Best individual performance: Kaitlyn Gustaves, Long Beach State
Picking one performance from 32 games is a fool's errand, but it's difficult to imagine anyone was better than Long Beach State's senior keeper. Gustaves made 12 saves to help upset No. 3 Pepperdine 1-0 in overtime. The Waves entered the game 8-0-1 at home this season, with a 21-match unbeaten streak (17-0-4) at Rokus Field overall.
Best team performance: Texas A&M
Oklahoma State and Memphis took top scoring honors, with the Cowgirls routing Arkansas-Pine Bluff 9-1 and the Tigers doing the same to Tennessee-Martin by a 7-0 score, but the honor goes to the Aggies. Facing good opposition, the nation's most prolific offense looked ready to keep things going in the postseason, controlling tempo, outshooting LSU 26-6 (including 9-1 in shots on goal) and earning 11 corner kicks.
Biggest surprise: Ohio State routing Tennessee
Pepperdine's loss was a surprise, but not nearly as big a surprise as the fact that the Waves, No. 10 in the final public RPI, had to play a team ranked No. 31 in the RPI in the first round. The stunner was in Knoxville, where Ohio State finally put up a result in line with its College Cup run last season. There's no way of knowing for sure, but the Buckeyes likely received one of the final at-large bids after a 10-8-2 regular season and seventh-place finish in the Big Ten. They didn't play like it against the Lady Vols, taking a lead in the ninth minute but still controlling the attack enough throughout to double Tennessee's shots, including both more shots and corners in the second half.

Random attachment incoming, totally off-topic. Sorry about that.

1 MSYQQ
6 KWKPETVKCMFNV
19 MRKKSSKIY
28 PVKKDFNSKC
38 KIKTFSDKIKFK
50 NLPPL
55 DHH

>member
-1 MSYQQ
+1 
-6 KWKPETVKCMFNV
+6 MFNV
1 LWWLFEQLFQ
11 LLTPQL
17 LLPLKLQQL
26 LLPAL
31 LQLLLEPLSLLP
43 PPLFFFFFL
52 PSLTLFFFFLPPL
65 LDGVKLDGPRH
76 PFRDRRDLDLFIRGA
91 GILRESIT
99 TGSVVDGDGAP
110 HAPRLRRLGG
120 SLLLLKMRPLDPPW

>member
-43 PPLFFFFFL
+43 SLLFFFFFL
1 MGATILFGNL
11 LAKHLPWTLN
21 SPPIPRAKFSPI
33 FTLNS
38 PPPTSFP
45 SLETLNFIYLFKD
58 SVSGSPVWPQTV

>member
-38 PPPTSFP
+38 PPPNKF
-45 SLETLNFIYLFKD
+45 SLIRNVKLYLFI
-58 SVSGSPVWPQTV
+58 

Biggest piece of history: Illinois beating Notre Dame
Notre Dame exits the tournament in the first round for the first time since 1993, and the first time ever since the field expanded to 64 teams. It's the first time since 1999 the defending national champion was eliminated in its first game (Florida lost to Hartford in the second round after a bye in the first round). What shouldn't be lost in the history is just how hot the Illini are as they head to Oklahoma State. The Big Ten tournament champions are 11-0-1 in their past 12 games and allowed just six goals in that stretch.
Graham Hays covers women's college soccer and softball for ESPN.com. Email him at Graham.Hays@espn.com. Follow him on Twitter: @grahamhays.